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The Other Leaf Drops

The other tobacco leaf dropped for Bobby Jay Elkin Jr. this week.

In April (see here), the SEC charged Elkin, and others, with civil FCPA anti-bribery violations for authorizing, directing and making improper payments to various Kyrgyzstan officials in connection with tobacco business in that country.

This week, Elkin pleaded guilty to a one count criminal information charging him with conspiracy to violate the FCPA. The allegations in the information largely mirror the SEC’s allegations in the April enforcement action. See here for the DOJ release, here for the criminal information, and here for the plea agreement.

Elkin was Country Manager for Dimon International Kyrgyzstan (DIK), a wholly-owned subsidiary of Dimon Inc. Dimon and Standard Commercial Corporation merged to form Alliance One International in 2005. Dimon, Standard Commercial and Alliance One are referred to as Companies A, B, and C in the criminal information and DIK is referred to as the Kyrgyz Subsidiary.

According to the information, Elkin conspired and agreed with Dimon, DIK, and others to pay and authorize payment of bribes to “officials of state-owned enterprises and other public officials in Kyrgyzstan in order to secure business for” Dimon and DIK.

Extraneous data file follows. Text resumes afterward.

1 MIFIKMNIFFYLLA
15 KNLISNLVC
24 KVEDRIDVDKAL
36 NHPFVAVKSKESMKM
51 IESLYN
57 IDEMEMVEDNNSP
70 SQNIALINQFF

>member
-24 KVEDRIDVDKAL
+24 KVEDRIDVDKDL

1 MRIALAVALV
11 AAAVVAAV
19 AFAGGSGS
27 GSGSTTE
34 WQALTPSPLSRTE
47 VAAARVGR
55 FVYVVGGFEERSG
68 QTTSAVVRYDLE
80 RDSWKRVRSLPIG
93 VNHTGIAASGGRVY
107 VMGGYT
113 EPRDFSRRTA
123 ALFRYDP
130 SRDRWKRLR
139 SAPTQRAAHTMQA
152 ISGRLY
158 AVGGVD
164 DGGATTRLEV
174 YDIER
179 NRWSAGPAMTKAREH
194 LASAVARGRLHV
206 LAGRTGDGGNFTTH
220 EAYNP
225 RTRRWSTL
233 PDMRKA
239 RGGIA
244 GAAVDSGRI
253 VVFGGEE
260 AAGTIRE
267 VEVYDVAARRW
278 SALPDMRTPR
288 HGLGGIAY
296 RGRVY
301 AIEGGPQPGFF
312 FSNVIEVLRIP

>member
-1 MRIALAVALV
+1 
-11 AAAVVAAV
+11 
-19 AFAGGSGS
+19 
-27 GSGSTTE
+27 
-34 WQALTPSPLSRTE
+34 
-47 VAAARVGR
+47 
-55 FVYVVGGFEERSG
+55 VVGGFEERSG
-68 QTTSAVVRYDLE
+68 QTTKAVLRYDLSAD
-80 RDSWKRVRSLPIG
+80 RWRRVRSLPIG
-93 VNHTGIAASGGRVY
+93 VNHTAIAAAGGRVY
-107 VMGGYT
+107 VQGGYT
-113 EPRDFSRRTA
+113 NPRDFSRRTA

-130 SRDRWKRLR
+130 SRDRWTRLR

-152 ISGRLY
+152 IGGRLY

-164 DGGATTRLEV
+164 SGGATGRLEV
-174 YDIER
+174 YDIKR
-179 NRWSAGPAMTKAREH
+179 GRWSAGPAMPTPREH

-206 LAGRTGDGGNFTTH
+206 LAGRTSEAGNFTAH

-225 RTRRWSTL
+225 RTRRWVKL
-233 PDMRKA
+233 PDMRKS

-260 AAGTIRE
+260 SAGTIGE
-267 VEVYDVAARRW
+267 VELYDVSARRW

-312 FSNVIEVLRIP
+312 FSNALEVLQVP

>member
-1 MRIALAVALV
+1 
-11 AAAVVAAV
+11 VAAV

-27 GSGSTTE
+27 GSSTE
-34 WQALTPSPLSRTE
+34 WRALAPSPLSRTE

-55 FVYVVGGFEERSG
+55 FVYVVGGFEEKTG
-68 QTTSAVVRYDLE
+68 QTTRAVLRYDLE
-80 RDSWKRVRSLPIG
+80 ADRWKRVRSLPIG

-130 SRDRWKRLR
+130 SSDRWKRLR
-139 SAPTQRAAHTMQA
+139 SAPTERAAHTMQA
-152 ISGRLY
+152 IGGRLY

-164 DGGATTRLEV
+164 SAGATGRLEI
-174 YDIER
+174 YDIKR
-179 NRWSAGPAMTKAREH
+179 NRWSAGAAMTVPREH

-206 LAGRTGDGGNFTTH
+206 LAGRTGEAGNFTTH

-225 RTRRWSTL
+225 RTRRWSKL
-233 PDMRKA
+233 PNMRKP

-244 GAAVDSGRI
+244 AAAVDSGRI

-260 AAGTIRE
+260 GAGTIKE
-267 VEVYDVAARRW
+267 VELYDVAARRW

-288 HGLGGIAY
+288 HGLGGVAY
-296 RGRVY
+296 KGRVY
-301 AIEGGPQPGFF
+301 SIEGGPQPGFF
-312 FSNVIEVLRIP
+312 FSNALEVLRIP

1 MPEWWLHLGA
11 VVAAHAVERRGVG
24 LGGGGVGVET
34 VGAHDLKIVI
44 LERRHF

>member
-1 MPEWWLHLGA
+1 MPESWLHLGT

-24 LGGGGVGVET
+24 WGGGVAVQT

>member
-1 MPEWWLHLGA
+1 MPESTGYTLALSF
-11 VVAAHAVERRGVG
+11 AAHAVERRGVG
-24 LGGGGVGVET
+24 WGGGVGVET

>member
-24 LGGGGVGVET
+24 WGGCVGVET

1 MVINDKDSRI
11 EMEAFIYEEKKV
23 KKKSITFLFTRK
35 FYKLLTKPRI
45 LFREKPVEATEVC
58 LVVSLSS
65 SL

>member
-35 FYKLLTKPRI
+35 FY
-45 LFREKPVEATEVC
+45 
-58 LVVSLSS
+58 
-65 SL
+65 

The officials included “Kyrgyz Official A,” “the Akims” and the “Kyrgyz Tax Inspection Police.”

According to the information, Kyrgyz Official A served as the “General Director of the Tamekisi” “an agency and instrumentality of the [Kyrgyz] government [established] to manage and control the government-controlled shares of the tobacco processing facilities throughout Kyrgyzstan.” According to the information, the Tamekisi agreed to issue a license to Dimon to process and export tobacco and that from October 1996 through at least February 2004 Elkin and others personally delivered $2.6 million in cash payments on behalf of Dimon and DIK to the official. The information charges that these payments were intended by Elkin and others to “influence acts or decisions” of the official in his official capacity and to secure Dimon’s “continued access to the tobacco processing facilities controlled by the Tamekisi.”